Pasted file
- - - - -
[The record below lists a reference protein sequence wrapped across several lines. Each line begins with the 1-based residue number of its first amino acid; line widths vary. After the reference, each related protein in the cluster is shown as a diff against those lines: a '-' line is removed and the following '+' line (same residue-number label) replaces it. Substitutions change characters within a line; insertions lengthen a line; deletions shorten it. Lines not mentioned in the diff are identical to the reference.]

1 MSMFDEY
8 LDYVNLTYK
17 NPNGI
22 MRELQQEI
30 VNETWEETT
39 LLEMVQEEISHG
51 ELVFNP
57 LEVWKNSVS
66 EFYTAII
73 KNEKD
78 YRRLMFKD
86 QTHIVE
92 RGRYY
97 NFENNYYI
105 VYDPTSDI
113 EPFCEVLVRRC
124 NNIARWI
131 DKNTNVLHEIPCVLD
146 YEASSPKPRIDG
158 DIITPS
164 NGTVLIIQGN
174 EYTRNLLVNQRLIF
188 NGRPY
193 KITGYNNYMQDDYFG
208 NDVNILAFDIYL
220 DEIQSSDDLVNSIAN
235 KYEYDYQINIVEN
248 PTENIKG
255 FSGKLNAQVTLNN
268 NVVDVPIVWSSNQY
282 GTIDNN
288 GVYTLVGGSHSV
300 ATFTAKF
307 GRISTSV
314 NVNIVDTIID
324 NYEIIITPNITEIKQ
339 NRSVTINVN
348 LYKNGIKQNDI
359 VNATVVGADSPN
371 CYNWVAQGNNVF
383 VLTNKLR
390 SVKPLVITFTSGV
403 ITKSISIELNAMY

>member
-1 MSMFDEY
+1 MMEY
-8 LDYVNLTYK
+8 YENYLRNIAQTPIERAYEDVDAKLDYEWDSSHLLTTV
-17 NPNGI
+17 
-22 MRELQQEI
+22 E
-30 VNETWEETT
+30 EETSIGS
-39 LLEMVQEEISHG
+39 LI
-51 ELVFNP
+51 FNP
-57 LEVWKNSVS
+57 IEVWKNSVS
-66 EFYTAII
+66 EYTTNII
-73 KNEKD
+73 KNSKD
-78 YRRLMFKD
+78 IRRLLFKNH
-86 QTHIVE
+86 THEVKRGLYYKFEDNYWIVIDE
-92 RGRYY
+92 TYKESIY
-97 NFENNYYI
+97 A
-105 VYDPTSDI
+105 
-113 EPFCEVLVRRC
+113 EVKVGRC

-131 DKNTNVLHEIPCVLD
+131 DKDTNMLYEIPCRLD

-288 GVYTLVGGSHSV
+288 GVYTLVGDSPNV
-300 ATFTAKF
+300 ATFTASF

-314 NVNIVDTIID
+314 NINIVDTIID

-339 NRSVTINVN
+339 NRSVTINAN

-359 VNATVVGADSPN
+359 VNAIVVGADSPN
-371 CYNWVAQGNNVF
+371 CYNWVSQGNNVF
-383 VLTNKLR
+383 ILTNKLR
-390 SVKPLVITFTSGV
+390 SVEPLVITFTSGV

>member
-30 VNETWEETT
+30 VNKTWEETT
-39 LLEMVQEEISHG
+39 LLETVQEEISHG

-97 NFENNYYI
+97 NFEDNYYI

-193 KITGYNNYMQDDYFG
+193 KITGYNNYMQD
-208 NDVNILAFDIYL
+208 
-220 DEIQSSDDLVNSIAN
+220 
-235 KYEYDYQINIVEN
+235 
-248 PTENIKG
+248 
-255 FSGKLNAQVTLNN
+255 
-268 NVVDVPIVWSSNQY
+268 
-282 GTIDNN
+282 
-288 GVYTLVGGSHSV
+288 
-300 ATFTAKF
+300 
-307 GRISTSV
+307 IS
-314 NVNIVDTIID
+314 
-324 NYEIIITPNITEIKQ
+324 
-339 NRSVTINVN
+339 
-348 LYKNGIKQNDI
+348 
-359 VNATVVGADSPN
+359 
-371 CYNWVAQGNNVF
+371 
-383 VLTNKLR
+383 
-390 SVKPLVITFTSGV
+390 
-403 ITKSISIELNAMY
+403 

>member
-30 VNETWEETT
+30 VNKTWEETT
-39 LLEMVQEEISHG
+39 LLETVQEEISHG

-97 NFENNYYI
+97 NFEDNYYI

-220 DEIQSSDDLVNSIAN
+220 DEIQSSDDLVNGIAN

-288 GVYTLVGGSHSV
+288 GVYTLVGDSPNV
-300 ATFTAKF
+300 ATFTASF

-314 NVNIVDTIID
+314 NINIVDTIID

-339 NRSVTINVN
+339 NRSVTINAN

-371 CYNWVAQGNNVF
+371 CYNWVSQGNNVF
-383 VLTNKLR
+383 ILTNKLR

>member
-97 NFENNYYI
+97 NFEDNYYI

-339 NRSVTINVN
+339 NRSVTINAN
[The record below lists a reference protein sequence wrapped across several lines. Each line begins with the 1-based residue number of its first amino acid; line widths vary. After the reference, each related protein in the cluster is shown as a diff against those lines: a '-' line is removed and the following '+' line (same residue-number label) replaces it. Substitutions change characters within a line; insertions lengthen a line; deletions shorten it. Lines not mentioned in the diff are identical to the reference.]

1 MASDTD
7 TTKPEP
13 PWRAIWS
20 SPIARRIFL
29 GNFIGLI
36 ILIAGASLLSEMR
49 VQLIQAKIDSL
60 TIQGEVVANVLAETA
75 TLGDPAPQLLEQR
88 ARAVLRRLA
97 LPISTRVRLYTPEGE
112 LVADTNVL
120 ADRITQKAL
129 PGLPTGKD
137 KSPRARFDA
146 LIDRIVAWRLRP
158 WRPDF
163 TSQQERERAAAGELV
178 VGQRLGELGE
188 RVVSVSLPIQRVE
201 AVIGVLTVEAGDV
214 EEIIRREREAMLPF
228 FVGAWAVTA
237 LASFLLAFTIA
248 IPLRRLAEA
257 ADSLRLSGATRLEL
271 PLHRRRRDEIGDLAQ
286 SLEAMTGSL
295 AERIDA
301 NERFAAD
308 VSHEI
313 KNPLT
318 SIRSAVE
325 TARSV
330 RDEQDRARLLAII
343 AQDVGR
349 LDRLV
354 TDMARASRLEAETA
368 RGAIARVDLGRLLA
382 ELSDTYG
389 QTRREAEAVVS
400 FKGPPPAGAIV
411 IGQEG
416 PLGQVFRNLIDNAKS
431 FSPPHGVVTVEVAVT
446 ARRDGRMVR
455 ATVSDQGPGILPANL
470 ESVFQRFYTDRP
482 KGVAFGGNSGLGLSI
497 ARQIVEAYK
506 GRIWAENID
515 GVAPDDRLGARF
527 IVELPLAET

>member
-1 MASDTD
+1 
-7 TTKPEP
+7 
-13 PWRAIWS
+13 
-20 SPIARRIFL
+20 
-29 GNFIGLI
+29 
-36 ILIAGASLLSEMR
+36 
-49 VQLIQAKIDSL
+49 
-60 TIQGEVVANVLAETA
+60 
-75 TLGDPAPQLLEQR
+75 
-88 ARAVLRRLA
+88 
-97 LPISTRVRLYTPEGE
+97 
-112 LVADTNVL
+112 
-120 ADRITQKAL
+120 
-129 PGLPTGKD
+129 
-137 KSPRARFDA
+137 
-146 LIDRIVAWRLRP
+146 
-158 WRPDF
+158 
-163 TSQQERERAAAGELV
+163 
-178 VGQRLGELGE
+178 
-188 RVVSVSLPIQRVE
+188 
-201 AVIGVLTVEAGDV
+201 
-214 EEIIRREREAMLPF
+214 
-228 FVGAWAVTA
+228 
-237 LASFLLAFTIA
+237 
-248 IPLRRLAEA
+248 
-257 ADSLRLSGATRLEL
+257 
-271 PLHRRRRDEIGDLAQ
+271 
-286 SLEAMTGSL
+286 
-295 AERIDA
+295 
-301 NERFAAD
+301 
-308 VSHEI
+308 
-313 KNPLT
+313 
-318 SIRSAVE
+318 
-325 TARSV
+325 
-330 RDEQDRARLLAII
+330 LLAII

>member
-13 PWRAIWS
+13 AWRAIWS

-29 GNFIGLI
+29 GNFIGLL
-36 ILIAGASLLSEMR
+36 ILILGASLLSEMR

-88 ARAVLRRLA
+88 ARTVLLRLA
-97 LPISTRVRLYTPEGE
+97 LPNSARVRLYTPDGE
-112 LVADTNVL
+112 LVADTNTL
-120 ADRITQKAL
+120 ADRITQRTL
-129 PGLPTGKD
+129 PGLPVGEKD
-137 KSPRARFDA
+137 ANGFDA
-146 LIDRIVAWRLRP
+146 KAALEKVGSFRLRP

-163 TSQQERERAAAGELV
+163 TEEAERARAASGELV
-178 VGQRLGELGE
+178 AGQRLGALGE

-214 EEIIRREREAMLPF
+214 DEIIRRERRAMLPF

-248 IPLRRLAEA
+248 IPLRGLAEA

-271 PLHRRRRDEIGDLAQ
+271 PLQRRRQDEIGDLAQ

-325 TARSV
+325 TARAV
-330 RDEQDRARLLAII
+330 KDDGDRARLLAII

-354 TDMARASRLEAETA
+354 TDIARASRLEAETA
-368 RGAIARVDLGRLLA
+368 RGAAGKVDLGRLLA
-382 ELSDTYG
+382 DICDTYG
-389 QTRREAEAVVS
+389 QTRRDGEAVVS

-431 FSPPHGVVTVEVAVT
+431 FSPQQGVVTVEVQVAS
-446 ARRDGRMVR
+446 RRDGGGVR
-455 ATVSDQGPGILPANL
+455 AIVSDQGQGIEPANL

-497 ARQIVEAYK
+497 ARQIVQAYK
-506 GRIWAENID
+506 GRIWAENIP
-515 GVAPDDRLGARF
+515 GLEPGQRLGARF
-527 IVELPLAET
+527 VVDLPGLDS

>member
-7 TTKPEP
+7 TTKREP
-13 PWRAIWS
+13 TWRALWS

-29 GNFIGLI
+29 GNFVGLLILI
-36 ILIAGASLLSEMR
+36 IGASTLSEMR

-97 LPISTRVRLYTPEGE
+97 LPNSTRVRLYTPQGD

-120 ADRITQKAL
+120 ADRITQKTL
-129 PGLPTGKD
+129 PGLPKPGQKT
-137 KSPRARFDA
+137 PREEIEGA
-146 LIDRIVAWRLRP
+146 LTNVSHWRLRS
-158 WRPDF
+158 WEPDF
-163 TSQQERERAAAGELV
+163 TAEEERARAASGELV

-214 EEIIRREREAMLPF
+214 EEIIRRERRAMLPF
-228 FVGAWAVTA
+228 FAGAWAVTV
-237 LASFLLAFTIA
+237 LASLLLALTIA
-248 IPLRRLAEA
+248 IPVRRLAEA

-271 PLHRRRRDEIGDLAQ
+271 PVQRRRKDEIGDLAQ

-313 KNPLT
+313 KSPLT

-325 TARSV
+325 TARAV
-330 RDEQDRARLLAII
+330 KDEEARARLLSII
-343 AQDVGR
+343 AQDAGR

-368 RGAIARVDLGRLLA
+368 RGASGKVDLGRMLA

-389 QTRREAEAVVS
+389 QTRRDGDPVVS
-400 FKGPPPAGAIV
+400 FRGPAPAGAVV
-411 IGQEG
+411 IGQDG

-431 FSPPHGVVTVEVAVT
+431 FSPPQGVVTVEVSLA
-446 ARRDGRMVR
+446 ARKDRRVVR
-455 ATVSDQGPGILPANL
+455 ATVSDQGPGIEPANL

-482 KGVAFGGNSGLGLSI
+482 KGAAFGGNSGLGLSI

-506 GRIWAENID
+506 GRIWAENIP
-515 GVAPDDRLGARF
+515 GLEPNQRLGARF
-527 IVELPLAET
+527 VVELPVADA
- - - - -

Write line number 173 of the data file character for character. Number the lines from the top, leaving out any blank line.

20 SPIARRIFL